7.5 If the disciplinary procedure is invoked, make it clear that it is the repeated absence from work, and thus the employee’s ‘capability’ to do the job, that is causing the problem.
If the process ends in dismissal and a tribunal hearing, it is much easier to justify dismissal on grounds of lack of capability than to get involved in arguments about whether illnesses were real or not.
8. Long-term sickness
Do not abandon an employee who is on long-term sick leave. Arrange progress reports and home visits.
Make the employee aware of his or her position. Just knowing there is a job to come back to can help people’s recovery.
After a long time away, an employee may feel fear about returning.
Suggest a staged return to work, on a part-time basis, building up to full time.
Occupational Health or advice form the employee's doctor will be helpful in planning a return to work.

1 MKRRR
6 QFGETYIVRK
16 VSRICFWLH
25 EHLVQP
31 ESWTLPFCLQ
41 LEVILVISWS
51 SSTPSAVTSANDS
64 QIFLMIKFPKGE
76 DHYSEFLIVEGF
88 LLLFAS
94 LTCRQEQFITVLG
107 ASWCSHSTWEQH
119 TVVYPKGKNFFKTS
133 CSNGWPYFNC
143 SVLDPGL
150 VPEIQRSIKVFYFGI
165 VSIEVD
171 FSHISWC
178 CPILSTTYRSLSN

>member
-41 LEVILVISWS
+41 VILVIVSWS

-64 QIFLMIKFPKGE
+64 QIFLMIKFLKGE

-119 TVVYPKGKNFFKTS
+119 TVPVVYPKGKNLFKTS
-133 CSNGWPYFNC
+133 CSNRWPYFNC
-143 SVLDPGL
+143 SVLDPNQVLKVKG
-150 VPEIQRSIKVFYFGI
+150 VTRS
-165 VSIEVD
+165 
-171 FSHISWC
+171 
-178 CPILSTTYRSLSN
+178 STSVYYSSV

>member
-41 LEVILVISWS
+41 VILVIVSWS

8.3 Explore the possibility of alternative duties.
Could the employee come back and do lighter work?
8.4 If a return looks unlikely after a long illness, consider offering early retirement, perhaps with enhanced pension arrangements.
8.5 If dismissals resulting from long-term sickness involve people with disabilities, they must be for ‘a substantial and material reason’.
It may not always be obvious what is a disability and what is not. A long-term health problem may amount to a disability under the Equality Act 2010.
You are under a positive duty to make reasonable adjustments to the job, or the way it is done, to stop a person with disabilities being at a substantial disadvantage.
If you can show you have considered all the alternatives and consulted the employee, you can dismiss a person for reasons of sickness.
You can dismiss a sick employee at any time when it is reasonable to do so.
In established companies, this may mean waiting for the full 28-week SSP period.
In a small firm where a gap in the ranks could threaten the business, it might be reasonable to dismiss sooner.